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By whom the bells toll
Perched in a tower above the majestic Riverside Church, an octogenerian musician presides over the venue’s crown jewel — one of the world's largest carillons.
 

Born in Manhattan on February 10, 1931, Dionisio Lind has been The Riverside Church's main carillonneur since 2000. Carillons originated in the European "low countries" in the 16th century, and according to the World Carillon Federation, they must have at least 23 bronze bells and must form a fully chromatic scale. The carillonneur plays on a keyboard using his or her fists to play the keys, known as batons, and stepping on a pedal keyboard.

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Having grown up playing piano and listening to jazz and gospel, Lind first learned to play the carillon in the 1950s from a Dutchman hired to play at St. Martin's Episcopal Church in Harlem, where Lind was baptized. The church eventually sent Lind to study at the Royal Carillon School in Mechelen, Belgium, where he trained for six months in the 1960s. He held the carillonneur position at St. Martin's for 25 years.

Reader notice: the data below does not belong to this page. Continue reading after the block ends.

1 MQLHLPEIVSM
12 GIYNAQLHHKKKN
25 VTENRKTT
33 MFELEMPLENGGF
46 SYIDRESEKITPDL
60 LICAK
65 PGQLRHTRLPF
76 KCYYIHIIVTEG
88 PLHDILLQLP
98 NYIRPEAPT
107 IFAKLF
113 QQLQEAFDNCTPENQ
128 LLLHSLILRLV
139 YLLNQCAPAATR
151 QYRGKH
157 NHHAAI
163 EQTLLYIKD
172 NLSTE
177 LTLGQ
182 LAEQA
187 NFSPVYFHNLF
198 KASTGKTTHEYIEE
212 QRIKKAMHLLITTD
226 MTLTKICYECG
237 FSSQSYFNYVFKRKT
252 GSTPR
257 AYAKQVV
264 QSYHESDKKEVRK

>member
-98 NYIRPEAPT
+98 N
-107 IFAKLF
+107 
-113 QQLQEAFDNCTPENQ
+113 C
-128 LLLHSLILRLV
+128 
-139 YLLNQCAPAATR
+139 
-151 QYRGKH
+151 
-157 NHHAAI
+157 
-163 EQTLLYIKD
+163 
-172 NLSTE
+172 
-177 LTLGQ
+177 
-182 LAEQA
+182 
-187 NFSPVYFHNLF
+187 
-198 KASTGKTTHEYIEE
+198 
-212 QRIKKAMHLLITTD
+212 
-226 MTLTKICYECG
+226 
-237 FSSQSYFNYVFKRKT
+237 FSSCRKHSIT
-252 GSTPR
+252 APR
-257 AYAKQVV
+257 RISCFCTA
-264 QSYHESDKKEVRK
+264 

Lind first played at Riverside Church, home to one of the world's largest carillons, in 1971 for the funeral of prominent civil rights leader Whitney Moore Young. In 2000 he was asked to come on board as Riverside's principal carillonneur.

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Officially "The Laura Spelman Rockefeller Memorial Carillon," the instrument was gifted to the church by John D. Rockefeller Jr., in memory of his mother, and installed in 1932. With 74 solid bronze bells, it weights over 100 tons and is the world's first to range five musical octaves. The church's tower rises 392 feet and has an open-air observation deck right above the carillons, providing a 360-degree view of the city, although it has been closed to the public since 2001.

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Narratively is an online magazine devoted to original, in-depth and untold stories. Each week, Narratively explores a different theme and publishes just one story a day. It was one of TIME's 50 Best Websites of 2013.

 

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